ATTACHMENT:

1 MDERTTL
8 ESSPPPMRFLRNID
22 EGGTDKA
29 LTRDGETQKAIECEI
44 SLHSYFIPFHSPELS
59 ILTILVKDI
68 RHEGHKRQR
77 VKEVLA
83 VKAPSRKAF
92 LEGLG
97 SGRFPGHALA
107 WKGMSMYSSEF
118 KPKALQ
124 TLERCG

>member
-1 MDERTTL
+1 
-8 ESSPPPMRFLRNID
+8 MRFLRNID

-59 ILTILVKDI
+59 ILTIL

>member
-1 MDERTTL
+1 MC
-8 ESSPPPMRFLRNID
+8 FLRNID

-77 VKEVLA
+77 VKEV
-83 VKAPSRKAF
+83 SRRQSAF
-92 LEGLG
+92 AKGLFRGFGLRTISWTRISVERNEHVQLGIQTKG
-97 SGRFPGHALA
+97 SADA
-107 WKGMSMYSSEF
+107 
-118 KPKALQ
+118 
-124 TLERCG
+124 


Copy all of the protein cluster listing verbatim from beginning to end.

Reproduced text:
1 MDERTTL
8 ESSPPPMRFLRNID
22 EGGTDKA
29 LTRDGETQKAIECEI
44 SLHSYFIPFHSPELS
59 ILTILVKDI
68 RHEGHKRQR
77 VKEVLA
83 VKAPSRKAF
92 LEGLG
97 SGRFPGHALA
107 WKGMSMYSSEF
118 KPKALQ
124 TLERCG

>member
-1 MDERTTL
+1 
-8 ESSPPPMRFLRNID
+8 MRFLRNID

-59 ILTILVKDI
+59 ILTIL

>member
-1 MDERTTL
+1 MC
-8 ESSPPPMRFLRNID
+8 FLRNID

-77 VKEVLA
+77 VKEV
-83 VKAPSRKAF
+83 SRRQSAF
-92 LEGLG
+92 AKGLFRGFGLRTISWTRISVERNEHVQLGIQTKG
-97 SGRFPGHALA
+97 SADA
-107 WKGMSMYSSEF
+107 
-118 KPKALQ
+118 
-124 TLERCG
+124 